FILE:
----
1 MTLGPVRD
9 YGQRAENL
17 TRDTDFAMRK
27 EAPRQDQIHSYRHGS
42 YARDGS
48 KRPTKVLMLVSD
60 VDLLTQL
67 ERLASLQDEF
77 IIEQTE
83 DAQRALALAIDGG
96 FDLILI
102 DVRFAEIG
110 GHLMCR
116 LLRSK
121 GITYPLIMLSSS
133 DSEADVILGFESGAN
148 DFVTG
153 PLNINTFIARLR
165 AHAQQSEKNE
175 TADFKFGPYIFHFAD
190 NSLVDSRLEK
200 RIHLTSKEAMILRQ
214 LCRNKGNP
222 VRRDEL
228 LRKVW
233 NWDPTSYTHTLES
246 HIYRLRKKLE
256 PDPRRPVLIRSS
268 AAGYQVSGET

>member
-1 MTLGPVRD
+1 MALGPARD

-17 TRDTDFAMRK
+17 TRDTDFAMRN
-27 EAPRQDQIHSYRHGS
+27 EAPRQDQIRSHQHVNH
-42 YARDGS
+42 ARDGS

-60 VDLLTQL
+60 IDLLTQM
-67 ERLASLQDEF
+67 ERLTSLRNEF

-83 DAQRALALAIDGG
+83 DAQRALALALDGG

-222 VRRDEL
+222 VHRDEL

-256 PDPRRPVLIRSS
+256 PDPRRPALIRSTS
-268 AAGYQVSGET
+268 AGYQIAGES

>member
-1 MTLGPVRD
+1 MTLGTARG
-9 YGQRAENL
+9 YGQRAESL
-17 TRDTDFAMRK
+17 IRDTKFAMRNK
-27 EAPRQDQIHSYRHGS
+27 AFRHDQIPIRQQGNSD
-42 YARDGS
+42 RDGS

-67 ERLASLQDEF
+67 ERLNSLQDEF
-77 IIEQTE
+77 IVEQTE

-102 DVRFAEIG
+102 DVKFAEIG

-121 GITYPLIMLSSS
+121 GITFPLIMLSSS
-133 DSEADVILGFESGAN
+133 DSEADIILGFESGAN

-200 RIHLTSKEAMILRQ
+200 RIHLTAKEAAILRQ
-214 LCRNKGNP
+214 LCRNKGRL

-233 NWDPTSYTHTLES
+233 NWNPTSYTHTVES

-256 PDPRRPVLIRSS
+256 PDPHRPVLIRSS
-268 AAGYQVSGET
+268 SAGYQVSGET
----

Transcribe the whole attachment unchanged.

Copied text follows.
1 MTLGPVRD
9 YGQRAENL
17 TRDTDFAMRK
27 EAPRQDQIHSYRHGS
42 YARDGS
48 KRPTKVLMLVSD
60 VDLLTQL
67 ERLASLQDEF
77 IIEQTE
83 DAQRALALAIDGG
96 FDLILI
102 DVRFAEIG
110 GHLMCR
116 LLRSK
121 GITYPLIMLSSS
133 DSEADVILGFESGAN
148 DFVTG
153 PLNINTFIARLR
165 AHAQQSEKNE
175 TADFKFGPYIFHFAD
190 NSLVDSRLEK
200 RIHLTSKEAMILRQ
214 LCRNKGNP
222 VRRDEL
228 LRKVW
233 NWDPTSYTHTLES
246 HIYRLRKKLE
256 PDPRRPVLIRSS
268 AAGYQVSGET

>member
-1 MTLGPVRD
+1 MALGPARD

-17 TRDTDFAMRK
+17 TRDTDFAMRN
-27 EAPRQDQIHSYRHGS
+27 EAPRQDQIRSHQHVNH
-42 YARDGS
+42 ARDGS

-60 VDLLTQL
+60 IDLLTQM
-67 ERLASLQDEF
+67 ERLTSLRNEF

-83 DAQRALALAIDGG
+83 DAQRALALALDGG

-222 VRRDEL
+222 VHRDEL

-256 PDPRRPVLIRSS
+256 PDPRRPALIRSTS
-268 AAGYQVSGET
+268 AGYQIAGES

>member
-1 MTLGPVRD
+1 MTLGTARG
-9 YGQRAENL
+9 YGQRAESL
-17 TRDTDFAMRK
+17 IRDTKFAMRNK
-27 EAPRQDQIHSYRHGS
+27 AFRHDQIPIRQQGNSD
-42 YARDGS
+42 RDGS

-67 ERLASLQDEF
+67 ERLNSLQDEF
-77 IIEQTE
+77 IVEQTE

-102 DVRFAEIG
+102 DVKFAEIG

-121 GITYPLIMLSSS
+121 GITFPLIMLSSS
-133 DSEADVILGFESGAN
+133 DSEADIILGFESGAN

-200 RIHLTSKEAMILRQ
+200 RIHLTAKEAAILRQ
-214 LCRNKGNP
+214 LCRNKGRL

-233 NWDPTSYTHTLES
+233 NWNPTSYTHTVES

-256 PDPRRPVLIRSS
+256 PDPHRPVLIRSS
-268 AAGYQVSGET
+268 SAGYQVSGET